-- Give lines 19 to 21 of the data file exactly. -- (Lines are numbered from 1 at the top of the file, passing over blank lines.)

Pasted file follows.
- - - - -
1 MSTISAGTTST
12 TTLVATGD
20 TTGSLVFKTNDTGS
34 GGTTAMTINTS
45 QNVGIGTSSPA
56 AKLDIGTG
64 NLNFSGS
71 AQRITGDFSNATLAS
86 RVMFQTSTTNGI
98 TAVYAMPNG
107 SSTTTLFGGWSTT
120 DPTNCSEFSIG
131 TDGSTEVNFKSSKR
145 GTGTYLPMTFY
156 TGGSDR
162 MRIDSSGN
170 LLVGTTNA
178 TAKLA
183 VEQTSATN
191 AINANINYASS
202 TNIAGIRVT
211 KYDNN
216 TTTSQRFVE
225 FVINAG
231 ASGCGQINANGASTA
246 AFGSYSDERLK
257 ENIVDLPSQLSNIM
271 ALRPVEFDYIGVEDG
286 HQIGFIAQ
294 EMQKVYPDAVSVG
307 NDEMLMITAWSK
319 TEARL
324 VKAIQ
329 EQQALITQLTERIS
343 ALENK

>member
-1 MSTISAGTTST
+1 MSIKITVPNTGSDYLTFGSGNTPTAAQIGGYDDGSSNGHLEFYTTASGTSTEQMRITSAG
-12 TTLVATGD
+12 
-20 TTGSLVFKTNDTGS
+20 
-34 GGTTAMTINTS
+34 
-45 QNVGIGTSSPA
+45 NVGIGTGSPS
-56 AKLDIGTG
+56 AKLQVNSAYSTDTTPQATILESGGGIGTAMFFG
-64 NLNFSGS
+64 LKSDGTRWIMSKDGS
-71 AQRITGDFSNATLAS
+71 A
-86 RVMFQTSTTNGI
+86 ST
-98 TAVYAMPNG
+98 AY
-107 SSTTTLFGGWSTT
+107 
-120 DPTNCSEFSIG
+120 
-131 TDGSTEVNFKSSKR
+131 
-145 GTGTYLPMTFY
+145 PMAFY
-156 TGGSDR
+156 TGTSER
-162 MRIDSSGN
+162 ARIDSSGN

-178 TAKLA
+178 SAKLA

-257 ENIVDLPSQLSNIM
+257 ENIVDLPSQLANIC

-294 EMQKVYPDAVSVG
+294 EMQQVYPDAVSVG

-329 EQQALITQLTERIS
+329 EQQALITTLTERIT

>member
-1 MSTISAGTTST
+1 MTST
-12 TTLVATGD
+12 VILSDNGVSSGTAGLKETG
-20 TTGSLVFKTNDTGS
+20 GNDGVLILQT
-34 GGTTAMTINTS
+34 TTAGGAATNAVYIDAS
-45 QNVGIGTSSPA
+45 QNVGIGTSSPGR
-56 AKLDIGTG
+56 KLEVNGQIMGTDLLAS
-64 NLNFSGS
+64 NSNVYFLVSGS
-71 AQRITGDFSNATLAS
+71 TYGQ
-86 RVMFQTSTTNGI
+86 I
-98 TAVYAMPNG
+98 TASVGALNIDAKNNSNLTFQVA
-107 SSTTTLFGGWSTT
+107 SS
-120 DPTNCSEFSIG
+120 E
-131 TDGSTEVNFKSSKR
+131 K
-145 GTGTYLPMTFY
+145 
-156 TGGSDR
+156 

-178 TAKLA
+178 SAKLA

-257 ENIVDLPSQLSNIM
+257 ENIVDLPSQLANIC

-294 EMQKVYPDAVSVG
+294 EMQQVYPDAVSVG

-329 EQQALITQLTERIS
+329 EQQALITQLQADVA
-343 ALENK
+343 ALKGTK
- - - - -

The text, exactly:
183 VEQTSATN
191 AINANINYASS
202 TNIAGIRVT